Why Sitting on Your Feet While On a Conference Call Is A Bad Idea, and Other Conference Call Tips
The A Brief History of Telecommunications infographic informs us that in 1876 Alexander Graham Bell made the first successful telephone call, speaking the famous words, “Mr. Watson come here, I want to see you” and 80 years later in 1956 the conference call was born.
Some would argue that telecommunication has gone downhill from there. The dreaded conference call– It could be the ubiquitous business experience, affecting large and small businesses people alike. From the urban legend anecdotes of hearing bathroom noises, amorous moans, and wild parties to the all too real horrors of grating hold music, incessant static, and screaming children, is it any wonder that the very mention of a conference call evokes consternation and dread.
I’m sure you recognized many of these, and have been guilty of several of them yourself. I certainly have. My most horrific conference call moment was several years ago, while taking the call from my home office. I had my feet curled up under me while on the phone, and I heard what I thought was a truck in the driveway. I hopped up to check it out, while still on the unmuted phone, and since my foot had fallen asleep it curled awkwardly and I fell flat on my face onto the floor. I suppressed a yelp, finished the call from the floor, and checked out the injury once it was done. I had sprained an ankle, torn a ligament, and ended up in a boot for 2 months. The best part—I checked with co-workers who were on the call, and found that they had no idea anything was wrong. While I’m not sure if that qualifies as good or bad conference call etiquette, it definitely highlights the dangers of multitasking while on a conference call.
So, if conference calls have so many pitfalls (an in my case pratfalls) why are they still an everyday occurrence for most businesses? The short answer is that they save time and money. An old Verizon study found that in 1998 a five-person meeting conducted in-person (involving plane travel for four of the attendees) cost an average of $5,197.50, while the same meeting held as a conference call cost only $689.24. With the cost of travel increasing, and the cost of telecommunication services decreasing, that difference can only be larger today. Another current Verizon study found that conference calls are good for the environment if they replace travel. The study concluded that if 10% of airline travel were replaced by teleconferencing over the next 10 years, greenhouse emissions would be reduced by 199.8 million tons. To find out how much money your small business can save by replacing in-person meetings with conference calls, use the Verizon Conferencing Calculator.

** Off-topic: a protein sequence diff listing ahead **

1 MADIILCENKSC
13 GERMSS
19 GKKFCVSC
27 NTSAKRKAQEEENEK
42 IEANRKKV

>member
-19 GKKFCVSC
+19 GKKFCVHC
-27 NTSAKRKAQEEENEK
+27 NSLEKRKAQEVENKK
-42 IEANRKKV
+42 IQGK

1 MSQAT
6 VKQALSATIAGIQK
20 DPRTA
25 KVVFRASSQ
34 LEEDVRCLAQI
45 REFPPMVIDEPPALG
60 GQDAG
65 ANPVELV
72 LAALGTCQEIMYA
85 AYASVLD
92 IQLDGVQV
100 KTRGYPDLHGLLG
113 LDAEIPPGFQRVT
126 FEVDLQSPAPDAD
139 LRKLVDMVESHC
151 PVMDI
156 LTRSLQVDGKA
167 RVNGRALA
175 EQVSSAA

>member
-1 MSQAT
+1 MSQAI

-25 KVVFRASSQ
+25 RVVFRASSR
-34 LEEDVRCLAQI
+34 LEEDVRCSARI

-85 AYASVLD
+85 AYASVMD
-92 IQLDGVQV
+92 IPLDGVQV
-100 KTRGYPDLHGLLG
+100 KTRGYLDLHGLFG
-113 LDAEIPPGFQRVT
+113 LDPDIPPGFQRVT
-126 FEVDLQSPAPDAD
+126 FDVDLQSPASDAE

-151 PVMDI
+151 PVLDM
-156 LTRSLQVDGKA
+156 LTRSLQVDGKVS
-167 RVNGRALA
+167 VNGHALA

A recent Wall Street Journal post, Surviving a Conference Call: How to Stop the Rambling, Multitasking and Zoning Out provides additional examples of conference call horrors, including one instance of vacuuming while on the call and neglecting to mute, as well as highlighting some inherent problems with conference calls and how to overcome them to make the most of this time and cost saving tool.
A few obvious, but all too often ignored, things to keep in mind: